Did you know that ecommerce companies miss out on $18 billion in sales annually due to abandoned carts? However, with intuitive design and innovative merchandising tools, you can create a frictionless checkout process. We’re sharing nine ecommerce checkout page design tips that will help you lower your cart abandonment rate and increase sales.
Upsell and Cross-sell
The shopping cart is your last opportunity to convince customers to spend more. Increase your average order value by upselling and cross-selling to shoppers with recommendations before they finalize their carts.
We love how FastGrowingTrees.com cleverly maximizes revenue by cross-selling warranties and relevant accessories before customers check out.
Remove Friction From Your Ecommerce Checkout Page Design
Many ecommerce retailers make the mistake of asking shoppers to create an account to check out. Placing this step up front creates unnecessary friction. The checkout process needs to be as easy as possible.
Wildfang reduces friction by only asking shoppers for their email address to check out, while discreetly giving existing customers the option to sign in.
Your checkout page should minimize distractions so that shoppers don’t leave before they’ve made a purchase. Reduce clutter by:
- Hiding navigation and footers on your checkout pages.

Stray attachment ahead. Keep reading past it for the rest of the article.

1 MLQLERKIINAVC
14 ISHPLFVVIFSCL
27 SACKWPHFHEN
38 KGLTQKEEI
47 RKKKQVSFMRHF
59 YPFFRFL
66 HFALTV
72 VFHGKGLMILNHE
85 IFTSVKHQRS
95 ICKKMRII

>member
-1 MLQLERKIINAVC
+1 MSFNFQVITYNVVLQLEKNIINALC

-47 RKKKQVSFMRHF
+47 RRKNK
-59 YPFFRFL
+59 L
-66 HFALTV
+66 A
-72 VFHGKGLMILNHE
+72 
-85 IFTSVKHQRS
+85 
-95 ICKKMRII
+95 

- Removing unnecessary steps or boxes from forms. Simplicity is key!
- Being transparent about pricing. Show subtotal, shipping, tax, and total amounts in an easy-to-find spot that follows customers on every page of the checkout process.
Dia&Co’s checkout page is a textbook example of a streamlined experience. Shoppers only see information that guides them towards completing a purchase. And, cart items are displayed prominently on the sidebar, along with shipping prices.
Keep Mobile Shoppers in Mind in Your Ecommerce Checkout Page Design
Mobile ecommerce is forecast to reach $845 billion in sales in the United States by 2022, marking an impressive 68% increase from 2020. At times, the ecommerce checkout page design isn’t optimized for mobile devices. This means that you could be missing out on a piece of that lucrative pie.
Remember how sleek Dia&Co’s checkout page looked on a desktop (see tip #3)? The mobile version of that page is even more streamlined. It highlights express checkout features that make mobile shopping even more convenient.